Some of Parsons' largest contributions to sociology in the English-speaking world were his translations of Max Weber's work and his analyses of works by Weber, Émile Durkheim, and Vilfredo Pareto.
Pareto's sociology was introduced to the United States by George Homans and Lawrence J. Henderson at Harvard, and had considerable influence, especially on Harvard sociologist Talcott Parsons, who developed a systems approach to society and economics that argues the status quo is usually functional.

Systems theory

systems thinkinginterdependencegeneral systems theory
Parsons also became strongly interested in systems theory and cybernetics and began to adopt their basic ideas and concepts to the realm of social science, giving special attention to the work of Norbert Wiener (1894–1964).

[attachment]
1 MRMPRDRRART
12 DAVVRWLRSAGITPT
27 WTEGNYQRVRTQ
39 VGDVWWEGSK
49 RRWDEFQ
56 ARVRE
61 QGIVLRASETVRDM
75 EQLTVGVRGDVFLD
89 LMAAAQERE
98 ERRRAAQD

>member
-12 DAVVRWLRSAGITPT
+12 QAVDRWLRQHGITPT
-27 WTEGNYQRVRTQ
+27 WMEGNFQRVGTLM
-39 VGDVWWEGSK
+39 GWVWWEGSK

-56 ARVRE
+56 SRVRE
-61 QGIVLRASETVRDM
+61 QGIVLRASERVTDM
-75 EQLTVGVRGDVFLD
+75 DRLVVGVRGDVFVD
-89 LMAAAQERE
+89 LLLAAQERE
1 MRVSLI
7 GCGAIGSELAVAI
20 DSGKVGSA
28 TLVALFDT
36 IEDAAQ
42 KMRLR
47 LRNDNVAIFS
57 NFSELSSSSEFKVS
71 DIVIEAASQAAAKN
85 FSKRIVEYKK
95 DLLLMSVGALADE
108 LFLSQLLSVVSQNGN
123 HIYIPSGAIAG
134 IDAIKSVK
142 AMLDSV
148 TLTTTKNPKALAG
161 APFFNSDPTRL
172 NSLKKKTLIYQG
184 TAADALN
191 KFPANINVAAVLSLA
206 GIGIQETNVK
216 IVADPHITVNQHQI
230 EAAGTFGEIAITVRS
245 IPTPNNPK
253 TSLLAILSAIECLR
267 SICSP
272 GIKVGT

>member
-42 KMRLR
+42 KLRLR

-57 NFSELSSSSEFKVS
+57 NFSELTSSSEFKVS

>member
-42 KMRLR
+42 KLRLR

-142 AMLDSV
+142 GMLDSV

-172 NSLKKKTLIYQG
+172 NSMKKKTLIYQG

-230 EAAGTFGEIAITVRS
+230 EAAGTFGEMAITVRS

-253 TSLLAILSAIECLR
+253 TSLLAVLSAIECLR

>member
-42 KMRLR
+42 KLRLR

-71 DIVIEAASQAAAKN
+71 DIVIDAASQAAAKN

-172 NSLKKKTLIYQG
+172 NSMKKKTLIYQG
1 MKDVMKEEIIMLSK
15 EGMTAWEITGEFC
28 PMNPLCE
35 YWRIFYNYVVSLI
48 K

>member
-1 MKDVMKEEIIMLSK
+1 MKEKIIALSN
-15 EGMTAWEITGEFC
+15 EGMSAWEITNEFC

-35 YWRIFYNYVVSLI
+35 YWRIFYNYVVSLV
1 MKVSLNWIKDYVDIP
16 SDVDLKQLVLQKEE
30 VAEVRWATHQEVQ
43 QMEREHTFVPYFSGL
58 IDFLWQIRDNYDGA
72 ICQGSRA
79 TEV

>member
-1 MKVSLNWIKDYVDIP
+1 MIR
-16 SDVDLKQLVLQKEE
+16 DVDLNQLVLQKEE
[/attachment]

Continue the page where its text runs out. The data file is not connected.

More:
Stichweh states: "... Since its beginnings the social sciences were an important part of the establishment of systems theory... the two most influential suggestions were the comprehensive sociological versions of systems theory which were proposed by Talcott Parsons since the 1950s and by Niklas Luhmann since the 1970s."

Clarence Edwin Ayres

Clarence AyresClarence E. Ayres
Parsons also took courses with Walton Hamilton and the philosopher Clarence Edwin Ayres, both known as "institutional economists".
One of Ayres students during Ayres time at Amherst College was Talcott Parsons, the most famous of all American sociologists, who wrote two term-papers for Ayres's Philosophy III class.

Edward Laumann